The same factors that originate those sunsets – a seemingly endless ocean, our position on the cliff-tops, a pristine atmosphere – also contribute to an increased exposure to strong and chilly ocean winds. Warm the Algarve may be, but the Vicentine Coast cliff-tops can become notable exceptions. Always bring extra clothes to Cape St. Vincent, even in July and August; well protected from the wind, you then may turn your focus on finding the near-mythical ‘green flash‘, which Jules Verne called ‘the green from Paradise’. Green flashes occur one or two seconds before the sun vanishes into the ocean, and Cape St. Vincent is a great place to spot them. But please take care: don’t ever look at the sun through telescopes, binoculars, or any kind of camera because your eyesight would be irrevocably impaired.
Around the lighthouse, the presence of cars, buses, caravans and stalls (including an hotdog stall decorated with a giant smiling sausage, the now famous “Letzte Bratwurst vor Amerika” stall, meaning “Last Sausage Before America”) all contribute to a quite kitschy ambiance. Then, there’s also the large eclectic gathering of people looking out to the sea, first silent, then cheering, and sometimes clapping their hands as the solar disk fades into the deep blue. If you think you would appreciate kitsch-awesome-spiritual experiences, Cape St. Vincent is the place to be; if not, the Fortress at Sagres offers the same experience without the summer crowds and giant smiling sausages. In truth, from Odeceixe in the north down to Sagres in the south, the Vicentine Coast is entirely made up of stunning cliffs and beautiful secluded beaches. Nearby places offering great panoramic views include Torre de Aspa and Castelejo (please check Castelejo Trail). Choosing the Fortress viewing point, however, probably means that you’ll have to walk about half a mile (800 meters) to reach the far end of the promontory (it’s the best location to watch the sunset); admission to the battered premises costs a few euros.
Because of the Earth’s curvature and the unimpeded distant horizon, as soon as the setting sun ‘touches’ the sea it then disappears very quickly – being so, do not be caught unprepared if you’re planning to take pictures. Take many photos, not just because of the natural beauty, but also due to the historical significance of these places. Many people visit the area without realizing its crucial role in History. You’ll have a much better experience if there’s meaningful context accompanying the sightseeing. Sagres is steeped in history because it was the place from where the Age of Discovery was launched. Together with the Renaissance, the Age of Discovery triggered the transition between the Middle Ages and the Modern Era. The Portuguese started to explore the Atlantic and Indic Oceans in order to reach India, China and the mythical ‘Spice Islands’. They eventually did, and the World forever changed: realizing how profitable the endeavour really was, the Spanish decided to sponsor the ‘go-around instead’ Columbus; his crew “discovered” the Americas (American Natives, Vikings and maybe J. V. Corte-Real and John Cabot notwithstanding).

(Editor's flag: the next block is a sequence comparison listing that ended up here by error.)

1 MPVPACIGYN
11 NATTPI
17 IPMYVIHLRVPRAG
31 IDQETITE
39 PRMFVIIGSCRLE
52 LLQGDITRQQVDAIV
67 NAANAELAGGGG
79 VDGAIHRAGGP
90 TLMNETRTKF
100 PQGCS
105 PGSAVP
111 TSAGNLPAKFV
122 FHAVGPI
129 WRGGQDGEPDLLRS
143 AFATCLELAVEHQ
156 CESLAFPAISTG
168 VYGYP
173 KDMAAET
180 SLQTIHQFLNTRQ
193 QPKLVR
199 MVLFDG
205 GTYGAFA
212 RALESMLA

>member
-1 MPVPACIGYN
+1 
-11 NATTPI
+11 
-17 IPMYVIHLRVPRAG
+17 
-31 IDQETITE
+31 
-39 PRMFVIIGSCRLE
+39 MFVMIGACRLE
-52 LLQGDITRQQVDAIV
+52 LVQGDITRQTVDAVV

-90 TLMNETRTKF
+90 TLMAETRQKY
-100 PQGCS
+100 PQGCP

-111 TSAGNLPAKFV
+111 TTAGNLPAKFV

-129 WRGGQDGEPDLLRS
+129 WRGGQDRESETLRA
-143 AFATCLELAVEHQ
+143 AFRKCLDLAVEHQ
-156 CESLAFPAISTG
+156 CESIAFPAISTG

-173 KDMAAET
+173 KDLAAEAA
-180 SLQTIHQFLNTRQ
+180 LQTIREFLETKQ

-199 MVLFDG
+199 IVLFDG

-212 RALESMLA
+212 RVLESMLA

The Dutch and then the British followed the Iberians about 100 years later. European expansion, geopolitical supremacy and widespread colonialism started to take shape. We all know the rest, for the better and the worse. Throughout the centuries, the strategically vital Cape has also witnessed no less than eight significant naval battles between European powers: it was off St. Vincent that on the 14th of February, 1797, a young Commodore Horatio Nelson decided to simultaneously engage three major enemy ships, including the heaviest-armed ship in the World at the time (the Spanish Santísima Trinidad), showing, perhaps for the first time, all the unorthodox tactical acumen that would make him the most revered figure in the history of the Royal Navy.
Now, for birders and hikers: Sagres and Cape St. Vincent offer many birdwatching opportunities. During the annual migration – late August to early December – birds like the Black Stork, the Honey Buzzard, the Griffon Vulture and the Short-toed and Booted Eagles can be easily spotted from the Cabranosa (‘P1’) trig point, among many, many other species.
There’s a large array of viewing points along the coast; please check the best of them on the Birding Hotspots. Cape St. Vincent itself is a suitable starting point to watch a wealth of seabirds, particularly in the early morning; as expected, you’ll need good binoculars or a telescope to properly observe them. There is also the possibility of arranging a boat seawatching expedition from Sagres harbour (nowadays, Mar Ilimitado seems the best option to do this: generally well-organized, the owners are marine biologists who know their stuff). During summer, please be aware that there are more tourists than birds around the lighthouse. If that’s the case, the surrounding headlands also provide good chances of spotting marine and soaring birds.
If you are trying to escape from the summer crowds, there are countless options to choose from. Just head north along the coast and hop out of your car on a regular basis. Walking or hiking along the cliff-tops, the plateau, the sandy coves and the narrow valleys within this region can be a very rewarding experience. There are several noteworthy signposted walking routes a few miles north of the Cape: the already mentioned Castelejo Environmental Trail, the Trail of Tides and the Trail of Aromas are a few good examples. Besides Castelejo, the Amado and Bordeira promontories and beaches are also very beautiful places that definitely deserve an extended visit.